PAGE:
3 S.R. Johannes: What to consider when creating other formats?'

Wednesday, October 19, 2011

What to consider when creating other formats?'

First, I all of a sudden looked up and realized it was Wednesday and I had not posted this week.


Yikes.


The biggest problem with ebooks (besides the slew that are low quality and printed at Kinkos) is distribution. If people can't get access to your books then why sell them at all?


Today, I wanted to quickly go through how to decide what format to choose for your indie published book. But how do you know what format to do them in?


1) Think about whether you just want digital or also want a physical copy.
Some people only want to go digital in indie publishing and they make great money and have little hassle. Indie writers don't make much off paperbacks. With Amazon's 70% royalty (if your list price is 2.99 or above - you can make about $2 on every 2.99 book sold. That's great compared to most publishers. I think we will see a time in the future where authors will try and keep their digital rights b/c the royalty rate is low and put out the ebooks themselves once the physical book is available.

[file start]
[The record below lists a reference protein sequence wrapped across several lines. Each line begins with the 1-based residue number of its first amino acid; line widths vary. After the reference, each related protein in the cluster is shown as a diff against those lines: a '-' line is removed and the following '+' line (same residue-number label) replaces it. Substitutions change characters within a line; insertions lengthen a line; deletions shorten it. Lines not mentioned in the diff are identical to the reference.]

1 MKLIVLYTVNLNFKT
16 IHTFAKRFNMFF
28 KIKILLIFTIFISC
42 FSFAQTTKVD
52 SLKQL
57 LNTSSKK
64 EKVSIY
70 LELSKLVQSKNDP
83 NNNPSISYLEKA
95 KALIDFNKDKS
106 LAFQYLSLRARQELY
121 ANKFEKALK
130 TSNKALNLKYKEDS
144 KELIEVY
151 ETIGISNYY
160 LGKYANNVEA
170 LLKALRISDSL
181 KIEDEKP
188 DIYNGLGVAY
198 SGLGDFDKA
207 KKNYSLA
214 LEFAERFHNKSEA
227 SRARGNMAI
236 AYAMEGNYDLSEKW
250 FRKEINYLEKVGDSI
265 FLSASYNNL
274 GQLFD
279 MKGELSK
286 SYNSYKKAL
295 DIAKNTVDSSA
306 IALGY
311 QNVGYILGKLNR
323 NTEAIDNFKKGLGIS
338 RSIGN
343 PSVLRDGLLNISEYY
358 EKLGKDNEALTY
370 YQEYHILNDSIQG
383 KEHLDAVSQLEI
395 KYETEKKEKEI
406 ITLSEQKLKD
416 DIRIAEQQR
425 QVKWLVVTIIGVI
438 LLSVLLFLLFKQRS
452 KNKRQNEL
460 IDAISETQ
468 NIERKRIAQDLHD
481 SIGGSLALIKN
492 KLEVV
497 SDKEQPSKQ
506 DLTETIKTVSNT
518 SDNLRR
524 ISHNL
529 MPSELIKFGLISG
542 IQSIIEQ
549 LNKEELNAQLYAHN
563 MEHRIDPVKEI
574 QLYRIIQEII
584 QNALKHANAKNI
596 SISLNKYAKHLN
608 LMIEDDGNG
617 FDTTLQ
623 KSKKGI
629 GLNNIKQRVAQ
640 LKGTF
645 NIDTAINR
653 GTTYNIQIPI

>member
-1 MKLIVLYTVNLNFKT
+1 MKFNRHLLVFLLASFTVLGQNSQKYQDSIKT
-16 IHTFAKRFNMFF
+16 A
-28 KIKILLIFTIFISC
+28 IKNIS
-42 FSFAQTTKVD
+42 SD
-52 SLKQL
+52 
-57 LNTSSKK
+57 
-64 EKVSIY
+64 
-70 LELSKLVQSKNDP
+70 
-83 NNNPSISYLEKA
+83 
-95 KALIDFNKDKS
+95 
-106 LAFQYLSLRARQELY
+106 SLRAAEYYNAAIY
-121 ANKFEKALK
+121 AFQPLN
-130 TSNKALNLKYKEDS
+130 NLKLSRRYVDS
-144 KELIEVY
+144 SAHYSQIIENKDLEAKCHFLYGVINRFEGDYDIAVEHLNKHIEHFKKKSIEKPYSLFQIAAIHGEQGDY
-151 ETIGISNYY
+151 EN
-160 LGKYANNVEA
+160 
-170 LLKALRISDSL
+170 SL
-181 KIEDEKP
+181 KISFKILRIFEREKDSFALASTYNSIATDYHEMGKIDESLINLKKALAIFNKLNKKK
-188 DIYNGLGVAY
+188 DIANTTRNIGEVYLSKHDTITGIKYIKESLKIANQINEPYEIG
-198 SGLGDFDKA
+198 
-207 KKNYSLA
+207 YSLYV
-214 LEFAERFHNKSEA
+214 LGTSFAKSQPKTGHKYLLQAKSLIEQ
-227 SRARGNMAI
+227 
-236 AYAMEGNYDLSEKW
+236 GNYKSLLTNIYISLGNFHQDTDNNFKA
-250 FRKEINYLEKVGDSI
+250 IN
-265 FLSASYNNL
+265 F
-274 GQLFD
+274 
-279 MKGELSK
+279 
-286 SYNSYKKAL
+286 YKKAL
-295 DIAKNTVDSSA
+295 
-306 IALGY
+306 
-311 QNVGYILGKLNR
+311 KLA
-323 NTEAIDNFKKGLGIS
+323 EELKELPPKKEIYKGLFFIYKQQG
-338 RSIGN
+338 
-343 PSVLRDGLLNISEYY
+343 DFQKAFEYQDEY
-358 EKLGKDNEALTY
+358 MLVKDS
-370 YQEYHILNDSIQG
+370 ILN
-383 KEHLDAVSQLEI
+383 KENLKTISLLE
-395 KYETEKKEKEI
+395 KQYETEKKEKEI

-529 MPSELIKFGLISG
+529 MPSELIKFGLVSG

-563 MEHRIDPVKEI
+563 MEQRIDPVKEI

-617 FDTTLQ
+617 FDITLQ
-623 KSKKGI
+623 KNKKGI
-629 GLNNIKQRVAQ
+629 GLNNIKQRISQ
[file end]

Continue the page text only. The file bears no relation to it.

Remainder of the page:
2) Going Digital? Decide what ebook formats. 
If you just want your book available on Amazon - it will only go to those people with Kindles. B&N has Pub it, which only goes to Nooks. So - do you want all the other ereaders to have access? I say why not? Smashwords will sell your book in most formats for Sony, or iBooks etc. So why not. I think it will cost you extra time and probably under $50. So what do you have to lose. I will say about 80% of sales come from B&N and Amazon (mostly Amazon) so it might not be worth it to you.


3) Want physical copies? Understand your royalties first!